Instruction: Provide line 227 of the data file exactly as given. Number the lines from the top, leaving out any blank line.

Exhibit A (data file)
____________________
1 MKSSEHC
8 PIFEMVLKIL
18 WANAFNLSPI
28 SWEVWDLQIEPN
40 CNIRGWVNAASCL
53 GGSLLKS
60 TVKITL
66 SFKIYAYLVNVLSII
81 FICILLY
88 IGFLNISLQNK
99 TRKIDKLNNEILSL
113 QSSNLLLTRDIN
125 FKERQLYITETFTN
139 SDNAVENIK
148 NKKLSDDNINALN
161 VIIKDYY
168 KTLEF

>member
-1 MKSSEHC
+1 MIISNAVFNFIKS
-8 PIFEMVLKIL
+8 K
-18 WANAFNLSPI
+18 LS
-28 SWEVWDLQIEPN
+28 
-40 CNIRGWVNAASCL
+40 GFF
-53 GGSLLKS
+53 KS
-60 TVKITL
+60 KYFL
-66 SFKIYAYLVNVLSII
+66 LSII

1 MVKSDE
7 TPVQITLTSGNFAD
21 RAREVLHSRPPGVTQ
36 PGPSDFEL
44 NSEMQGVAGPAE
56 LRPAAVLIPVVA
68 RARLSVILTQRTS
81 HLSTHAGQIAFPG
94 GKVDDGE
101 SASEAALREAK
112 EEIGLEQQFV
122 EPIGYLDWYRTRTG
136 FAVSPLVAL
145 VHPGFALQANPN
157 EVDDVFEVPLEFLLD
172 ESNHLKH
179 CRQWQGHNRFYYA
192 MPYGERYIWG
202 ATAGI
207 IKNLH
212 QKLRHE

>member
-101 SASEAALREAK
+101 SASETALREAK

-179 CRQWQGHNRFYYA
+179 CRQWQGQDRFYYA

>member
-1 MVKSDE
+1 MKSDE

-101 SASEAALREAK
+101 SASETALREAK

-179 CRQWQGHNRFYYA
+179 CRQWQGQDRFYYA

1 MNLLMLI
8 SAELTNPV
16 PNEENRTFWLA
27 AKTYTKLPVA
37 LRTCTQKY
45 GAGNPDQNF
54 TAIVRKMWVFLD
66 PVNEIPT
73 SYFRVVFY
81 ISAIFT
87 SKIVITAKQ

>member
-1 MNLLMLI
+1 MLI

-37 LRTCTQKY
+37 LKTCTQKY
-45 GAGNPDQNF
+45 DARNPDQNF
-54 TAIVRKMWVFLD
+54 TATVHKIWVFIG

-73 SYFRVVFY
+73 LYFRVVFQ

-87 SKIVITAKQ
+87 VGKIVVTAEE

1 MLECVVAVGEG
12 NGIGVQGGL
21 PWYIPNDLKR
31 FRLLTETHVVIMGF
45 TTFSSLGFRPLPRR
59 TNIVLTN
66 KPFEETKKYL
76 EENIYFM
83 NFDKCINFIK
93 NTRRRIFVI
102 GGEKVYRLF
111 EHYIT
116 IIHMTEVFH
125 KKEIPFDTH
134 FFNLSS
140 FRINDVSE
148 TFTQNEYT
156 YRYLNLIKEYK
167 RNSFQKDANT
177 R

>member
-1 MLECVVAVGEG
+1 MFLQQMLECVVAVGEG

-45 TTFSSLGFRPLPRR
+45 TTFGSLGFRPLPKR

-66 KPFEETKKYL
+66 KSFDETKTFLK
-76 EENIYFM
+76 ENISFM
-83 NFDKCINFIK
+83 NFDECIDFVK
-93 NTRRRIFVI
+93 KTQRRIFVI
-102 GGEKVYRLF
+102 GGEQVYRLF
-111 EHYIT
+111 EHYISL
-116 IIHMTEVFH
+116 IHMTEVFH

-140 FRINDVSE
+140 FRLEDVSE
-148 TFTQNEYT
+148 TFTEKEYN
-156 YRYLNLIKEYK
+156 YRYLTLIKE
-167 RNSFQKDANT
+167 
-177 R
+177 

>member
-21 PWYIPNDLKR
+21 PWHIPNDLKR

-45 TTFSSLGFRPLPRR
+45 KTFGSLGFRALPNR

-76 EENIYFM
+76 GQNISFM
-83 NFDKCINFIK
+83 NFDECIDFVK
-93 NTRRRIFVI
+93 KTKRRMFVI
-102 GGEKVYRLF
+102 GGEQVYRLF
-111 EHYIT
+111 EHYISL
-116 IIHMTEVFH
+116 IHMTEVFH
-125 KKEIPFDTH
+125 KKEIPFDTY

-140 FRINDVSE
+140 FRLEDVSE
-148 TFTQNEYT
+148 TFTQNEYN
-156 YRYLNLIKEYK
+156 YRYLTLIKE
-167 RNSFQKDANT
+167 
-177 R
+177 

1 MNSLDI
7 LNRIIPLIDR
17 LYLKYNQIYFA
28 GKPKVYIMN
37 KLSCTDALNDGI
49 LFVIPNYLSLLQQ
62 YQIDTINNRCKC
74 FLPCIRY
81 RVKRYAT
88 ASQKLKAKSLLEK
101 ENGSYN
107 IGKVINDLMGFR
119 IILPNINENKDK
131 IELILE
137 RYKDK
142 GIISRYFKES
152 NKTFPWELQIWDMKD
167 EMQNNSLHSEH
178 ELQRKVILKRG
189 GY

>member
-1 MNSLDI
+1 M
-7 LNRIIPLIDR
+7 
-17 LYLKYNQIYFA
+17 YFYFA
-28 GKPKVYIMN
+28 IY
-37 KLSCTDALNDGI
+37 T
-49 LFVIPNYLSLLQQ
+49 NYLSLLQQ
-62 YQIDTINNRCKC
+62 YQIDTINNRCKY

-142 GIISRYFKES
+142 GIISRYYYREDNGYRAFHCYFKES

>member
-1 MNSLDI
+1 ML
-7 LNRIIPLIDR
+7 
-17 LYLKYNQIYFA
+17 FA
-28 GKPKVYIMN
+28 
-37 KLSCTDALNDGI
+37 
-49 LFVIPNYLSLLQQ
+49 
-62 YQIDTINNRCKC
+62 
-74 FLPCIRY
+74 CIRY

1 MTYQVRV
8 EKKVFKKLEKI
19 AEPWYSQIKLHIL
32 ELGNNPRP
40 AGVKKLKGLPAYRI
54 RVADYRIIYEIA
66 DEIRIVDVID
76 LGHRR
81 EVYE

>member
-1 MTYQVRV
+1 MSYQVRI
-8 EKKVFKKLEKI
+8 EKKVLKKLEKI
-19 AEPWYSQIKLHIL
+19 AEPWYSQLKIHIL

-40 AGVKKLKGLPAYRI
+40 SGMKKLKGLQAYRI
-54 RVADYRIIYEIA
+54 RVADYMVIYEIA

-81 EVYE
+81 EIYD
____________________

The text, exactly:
32 ELGNNPRP